Irony is when we judge others as lacking empathy

Happiness
is something
we already have.

If we don’t feel it
it’s because we only feel it
when we see it
with appreciation.

We often learn this
after
we’ve lost it.

As we all of a sudden
remember
having seen it
without appreciation.

All the while,
appreciating it now
since we have lost it.

When a decision
leads to something
“bad,”
we call it
“wrong.”

Until the same decision
leads to something
“good.”

Then
we call it
the “best.”

To notice
our greed

we can make
a strict promise
on exactly when it is
we will feel like
it’s enough,
then watch ourselves
break
that promise.

“Why didn’t you
tell me?”
I asked.

“I didn’t want
to be a burden.”
she responded.

“But what if
you had died?”
was the question
I never asked.

“Have you ever thought
about the guilt
that I would have had
to live with?”
was the resentment
I never expressed.

“In your desire
to be a good mother
you could have made me
a bad son.”
was the blow
I never threw.

“You’re not my mother
because you’re not
a burden.”
was the acknowledgment
I never made.

“You’re my mother
because you are.”
was the tear
I never shed.

“I love you.”
was the honesty
I never expressed.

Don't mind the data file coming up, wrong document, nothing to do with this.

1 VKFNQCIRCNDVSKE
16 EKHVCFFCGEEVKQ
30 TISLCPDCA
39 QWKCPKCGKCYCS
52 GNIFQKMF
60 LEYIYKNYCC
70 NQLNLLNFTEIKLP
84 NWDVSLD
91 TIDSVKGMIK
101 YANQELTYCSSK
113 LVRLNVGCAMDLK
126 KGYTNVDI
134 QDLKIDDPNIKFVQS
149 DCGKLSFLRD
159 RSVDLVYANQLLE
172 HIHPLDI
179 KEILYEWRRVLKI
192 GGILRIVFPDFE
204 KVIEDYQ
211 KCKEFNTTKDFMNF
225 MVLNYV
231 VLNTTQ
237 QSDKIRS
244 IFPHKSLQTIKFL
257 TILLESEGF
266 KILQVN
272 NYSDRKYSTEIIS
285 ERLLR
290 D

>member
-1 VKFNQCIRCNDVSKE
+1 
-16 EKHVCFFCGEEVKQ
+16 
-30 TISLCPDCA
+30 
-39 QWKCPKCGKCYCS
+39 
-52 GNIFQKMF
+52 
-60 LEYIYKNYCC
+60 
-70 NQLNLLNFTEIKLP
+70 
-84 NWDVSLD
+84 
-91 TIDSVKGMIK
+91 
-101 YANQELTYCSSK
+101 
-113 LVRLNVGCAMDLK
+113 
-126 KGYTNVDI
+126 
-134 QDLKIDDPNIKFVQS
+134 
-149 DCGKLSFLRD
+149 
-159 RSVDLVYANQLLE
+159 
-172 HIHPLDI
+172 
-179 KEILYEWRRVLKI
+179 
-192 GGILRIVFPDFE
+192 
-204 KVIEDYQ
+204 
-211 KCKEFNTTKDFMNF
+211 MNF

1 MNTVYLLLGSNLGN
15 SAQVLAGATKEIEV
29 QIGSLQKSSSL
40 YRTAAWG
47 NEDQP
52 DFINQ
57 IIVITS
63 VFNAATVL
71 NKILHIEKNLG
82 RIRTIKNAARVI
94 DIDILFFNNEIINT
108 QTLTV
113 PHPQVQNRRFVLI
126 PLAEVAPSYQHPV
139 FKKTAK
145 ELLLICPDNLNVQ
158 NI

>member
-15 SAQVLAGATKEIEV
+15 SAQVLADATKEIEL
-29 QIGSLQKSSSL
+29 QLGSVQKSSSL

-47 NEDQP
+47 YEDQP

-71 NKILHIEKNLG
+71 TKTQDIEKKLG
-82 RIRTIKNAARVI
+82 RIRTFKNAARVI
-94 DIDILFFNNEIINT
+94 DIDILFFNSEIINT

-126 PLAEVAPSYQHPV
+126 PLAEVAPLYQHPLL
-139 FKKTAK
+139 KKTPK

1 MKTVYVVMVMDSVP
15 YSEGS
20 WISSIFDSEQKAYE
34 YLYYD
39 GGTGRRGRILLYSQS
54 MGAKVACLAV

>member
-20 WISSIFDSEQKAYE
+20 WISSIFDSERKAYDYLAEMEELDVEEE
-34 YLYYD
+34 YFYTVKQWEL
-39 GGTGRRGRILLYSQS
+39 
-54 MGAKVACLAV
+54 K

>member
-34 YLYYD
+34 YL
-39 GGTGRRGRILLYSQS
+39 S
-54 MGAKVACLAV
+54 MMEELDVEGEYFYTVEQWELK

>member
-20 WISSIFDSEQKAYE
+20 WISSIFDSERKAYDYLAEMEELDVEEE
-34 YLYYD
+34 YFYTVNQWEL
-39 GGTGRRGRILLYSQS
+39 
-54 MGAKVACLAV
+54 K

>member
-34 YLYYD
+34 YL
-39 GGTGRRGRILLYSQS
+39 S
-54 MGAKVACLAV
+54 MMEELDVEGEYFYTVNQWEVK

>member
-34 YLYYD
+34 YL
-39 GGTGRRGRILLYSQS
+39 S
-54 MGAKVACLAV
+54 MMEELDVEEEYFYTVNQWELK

One way
we can realize empathy
with what we previously could not
is to search
for a metaphor.

If “I would not do
what they did
if I were in their situation,”
signals
an absence
of a metaphor.

Then “In what situation
would I do
what they did?”
signals
a search
for a metaphor.

A tight corner
is a place, where we feel
as if we have
no choice.

To tell someone
backed into a corner
to not do something,
is to attempt
to further decrease
their choice.

Until we learn
to receive…

No.

Until we learn
to let others
give
to us…

No.

Until we learn
to realize empathy with ourselves
in a way
that gives us the courage
to admit
that we need others
to give to us,

Until then,
we can get stuck
lending
despite intending
to give.

Sometimes
we ask
“Am I doing
enough?”

Forgetting to ask
“Enough
to what?”

Without the answer
to the second question,
our sense of progress
can be
unclear.

Once
our sense of progress
becomes
clear,
the first question
may become
unnecessary.

We realize empathy
when we empathize
with someone
or something
we previously could not,
while experiencing a moment,
where we go
“Ah ha!”
“Ah…” or
“Ha ha ha!”
concerning something
we either did not
or had incorrectly assumed to
understand
or appreciate fully.

“They’re going to be quick
to blame me.”
said the founder,
worrying
of the employees’ backlash.

“How would it be different,
if you were quicker?”
I asked.

“What do you mean?”
he asked.

“How would it be different,
if you were even quicker
than them?”
I asked again,
with emphasis.

“Quicker?”
he asked.

“…”
I sat there,
silent.

“You mean if I were to blame myself
before they did?”

“…”
I waited.

Silence ensued.

“… You’re talking about
taking responsibility.”
The reply came back,
eventually.